Walking in the Mountains of China at Bifengxia Panda Preserve
July 22, 2010 Trip log
Ya’an City, Sichuan Province, China

My attire for this mini-adventure walk consisted of a brilliant red Russel Athletic T-shirt with black accented sleeves bought in Covina, California for $17.95 in March, a pair of mud brown cargo pocket shorts that I had a seamstress cut extra short and that I bought in 2006 for $8 at Bass Pro Shop in Southern California, wicking type fast drying underwear from REI circa 2008, a pair of black low top socks from Costco and my trusty Columbia Birke hiking shoes with the very good skid resistant soles that I bought at REI for $69.95. Sadly this pair of shoes is worn out. I have a new pair bought online waiting for me back in the USA, but until then I am walking on a less than perfect pair of foot beds. 

Leaving the van I pushed a broad brimmed hat that I bought two years ago in Vientiene, Laos for $1 down on my head. The neck string dangling loose beneath my chin, but still capable of keeping the lightweight hat from blowing away as I crossed bridges and river beds. A pair of Polo sunglasses with gray smoked glass lenses that I purchased on Wangfujing Street in Beijing in December of 2007 for $150.00 dangled from a black string around my neck. 

My small digital camera went into the right front pocket and my cell phone and some small Yuan notes like one, five and ten yuan bills into the left pocket. In the front right button pocket I placed a small rectangular package of toilet tissue that sells in China for 1 Y. or about $.15 US. In the left button pocket I placed a small glass cleaning cloth. A waterproof gel type pen was slid onto the neck of my quick dry T-shirt. My passport and some large Yuan notes went into the left rear button pocket. The right rear button pocket held my reading glasses and a small notebook that I bought in Manila for about 10 cents. I carried a 500 ml. bottle of water along with me switching that from hand to hand as I walked.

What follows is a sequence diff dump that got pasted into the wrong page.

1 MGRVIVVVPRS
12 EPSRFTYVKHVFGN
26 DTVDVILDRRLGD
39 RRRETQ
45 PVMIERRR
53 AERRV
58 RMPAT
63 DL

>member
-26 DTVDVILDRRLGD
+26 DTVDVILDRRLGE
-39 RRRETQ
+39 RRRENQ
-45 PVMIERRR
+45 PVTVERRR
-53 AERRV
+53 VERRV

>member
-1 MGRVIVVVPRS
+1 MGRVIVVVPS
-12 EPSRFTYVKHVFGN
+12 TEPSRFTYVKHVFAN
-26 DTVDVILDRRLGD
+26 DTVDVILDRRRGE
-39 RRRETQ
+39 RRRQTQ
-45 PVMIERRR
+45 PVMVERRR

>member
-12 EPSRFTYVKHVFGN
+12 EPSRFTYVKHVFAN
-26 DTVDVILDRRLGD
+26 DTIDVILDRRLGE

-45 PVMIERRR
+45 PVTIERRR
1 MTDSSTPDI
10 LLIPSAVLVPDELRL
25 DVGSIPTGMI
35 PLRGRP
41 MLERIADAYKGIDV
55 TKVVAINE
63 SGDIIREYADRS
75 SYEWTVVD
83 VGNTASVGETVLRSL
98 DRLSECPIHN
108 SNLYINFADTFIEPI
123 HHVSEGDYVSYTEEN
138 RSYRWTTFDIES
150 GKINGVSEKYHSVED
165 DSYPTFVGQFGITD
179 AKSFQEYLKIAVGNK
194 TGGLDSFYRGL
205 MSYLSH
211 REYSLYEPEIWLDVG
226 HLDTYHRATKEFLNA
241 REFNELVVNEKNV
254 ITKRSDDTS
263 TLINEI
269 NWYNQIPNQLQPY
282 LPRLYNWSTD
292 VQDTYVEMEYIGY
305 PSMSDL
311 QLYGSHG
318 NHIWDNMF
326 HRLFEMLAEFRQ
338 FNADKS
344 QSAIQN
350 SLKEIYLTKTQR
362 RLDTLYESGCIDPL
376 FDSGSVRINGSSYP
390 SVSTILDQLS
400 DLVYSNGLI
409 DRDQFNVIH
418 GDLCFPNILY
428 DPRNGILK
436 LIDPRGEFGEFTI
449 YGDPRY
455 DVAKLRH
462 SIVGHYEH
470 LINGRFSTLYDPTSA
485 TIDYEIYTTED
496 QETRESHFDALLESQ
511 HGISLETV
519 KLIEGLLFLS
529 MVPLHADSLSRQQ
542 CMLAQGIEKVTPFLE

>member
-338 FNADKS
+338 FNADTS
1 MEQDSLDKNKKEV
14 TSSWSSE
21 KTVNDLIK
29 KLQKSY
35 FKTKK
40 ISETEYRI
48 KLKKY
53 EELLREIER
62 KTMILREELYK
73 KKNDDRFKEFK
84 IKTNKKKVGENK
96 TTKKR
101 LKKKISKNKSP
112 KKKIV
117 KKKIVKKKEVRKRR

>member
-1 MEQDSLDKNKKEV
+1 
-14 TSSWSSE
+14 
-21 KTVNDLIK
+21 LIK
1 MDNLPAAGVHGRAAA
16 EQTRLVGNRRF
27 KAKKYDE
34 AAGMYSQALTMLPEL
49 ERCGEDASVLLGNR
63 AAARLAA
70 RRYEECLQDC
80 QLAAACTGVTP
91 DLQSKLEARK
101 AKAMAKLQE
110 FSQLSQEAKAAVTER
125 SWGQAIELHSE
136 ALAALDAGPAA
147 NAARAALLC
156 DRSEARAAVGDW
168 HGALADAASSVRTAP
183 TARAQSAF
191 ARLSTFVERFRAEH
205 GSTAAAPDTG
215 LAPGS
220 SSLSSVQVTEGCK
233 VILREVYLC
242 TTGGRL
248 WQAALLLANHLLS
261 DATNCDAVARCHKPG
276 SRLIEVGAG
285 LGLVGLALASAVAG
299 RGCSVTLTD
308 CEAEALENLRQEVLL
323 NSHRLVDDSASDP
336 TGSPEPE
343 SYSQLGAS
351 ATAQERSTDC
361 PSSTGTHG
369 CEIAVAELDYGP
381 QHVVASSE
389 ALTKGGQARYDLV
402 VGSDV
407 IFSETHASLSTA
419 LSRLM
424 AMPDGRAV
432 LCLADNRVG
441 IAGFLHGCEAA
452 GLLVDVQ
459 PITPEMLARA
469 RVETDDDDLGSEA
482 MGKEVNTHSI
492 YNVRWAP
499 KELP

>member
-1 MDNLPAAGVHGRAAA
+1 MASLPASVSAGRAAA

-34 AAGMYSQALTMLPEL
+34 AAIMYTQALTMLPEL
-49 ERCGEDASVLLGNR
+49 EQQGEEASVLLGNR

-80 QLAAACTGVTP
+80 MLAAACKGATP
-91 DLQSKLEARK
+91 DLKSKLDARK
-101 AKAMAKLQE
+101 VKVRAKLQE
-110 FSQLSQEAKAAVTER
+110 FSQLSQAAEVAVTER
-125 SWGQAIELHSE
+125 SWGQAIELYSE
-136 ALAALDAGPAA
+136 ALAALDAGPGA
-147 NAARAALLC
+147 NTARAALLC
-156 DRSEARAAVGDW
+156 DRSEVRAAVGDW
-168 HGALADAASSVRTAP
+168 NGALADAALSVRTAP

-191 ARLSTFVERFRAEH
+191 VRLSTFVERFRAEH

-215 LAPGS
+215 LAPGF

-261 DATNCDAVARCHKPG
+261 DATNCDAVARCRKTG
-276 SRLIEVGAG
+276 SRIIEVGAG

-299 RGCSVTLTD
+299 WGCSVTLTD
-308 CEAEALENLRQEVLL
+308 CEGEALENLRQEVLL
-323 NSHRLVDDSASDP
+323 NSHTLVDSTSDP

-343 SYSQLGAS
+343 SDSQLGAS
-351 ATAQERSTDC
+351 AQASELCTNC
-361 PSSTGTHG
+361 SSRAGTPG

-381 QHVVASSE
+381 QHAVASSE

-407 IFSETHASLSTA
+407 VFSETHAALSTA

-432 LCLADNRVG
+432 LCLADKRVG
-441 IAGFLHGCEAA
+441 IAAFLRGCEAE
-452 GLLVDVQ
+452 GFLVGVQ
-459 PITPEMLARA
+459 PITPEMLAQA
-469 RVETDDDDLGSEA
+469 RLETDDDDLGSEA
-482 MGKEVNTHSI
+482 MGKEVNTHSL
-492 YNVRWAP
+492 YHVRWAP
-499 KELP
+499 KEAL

Before leaving the hotel I prepped my face and neck with SPF 50 sunscreen and I felt I was ready to go. Because I wanted to be in an adventurous frame of mind, I did not shave. The dark black stubble giving me the appearance of someone who had stayed up all night, but also making me feel as if I had a little Indiana Jones’ spirit within me.

The morning air was languid and heavy with moisture. Heat from yesterday’s sun still emanated from the gray concrete of the parking area at the entrance gate to the Bifengxia Panda Preserve. At 8:00 AM there were already cars and buses parked haphazardly around the paved area.
A dense growth of trees and underbrush, growing on three sides of the parking lot, shrouded my view of the surrounding mountains. Drops of water like tiny crystals glistened on the spider webs that industrious arachnids had woven between pine trees and the bamboo growing in the shade of those evergreens.

At the entrance to the parking lot the forest crowds in on both sides of the roadway. This idyllic atmosphere was shattered as thronging hordes of Chinese tourists walked up the road from two local style inns. The scent of pine and bamboo was smothered by billowing clouds of black diesel soot blowing from the exhaust of a dozen buses.

The van with my guide and small tour group drove through the park entrance, leaving me alone on the edge of the parking lot. Today I had decided on a small adventure that seemed perhaps a bit more than I would be able to manage to complete. I planned to walk from the entrance to the Bifengxia Panda Preserve back to the Ibis Hotel in the city of Ya’an, where our group is staying in the evenings while they do their volunteer work program at Bifengxia.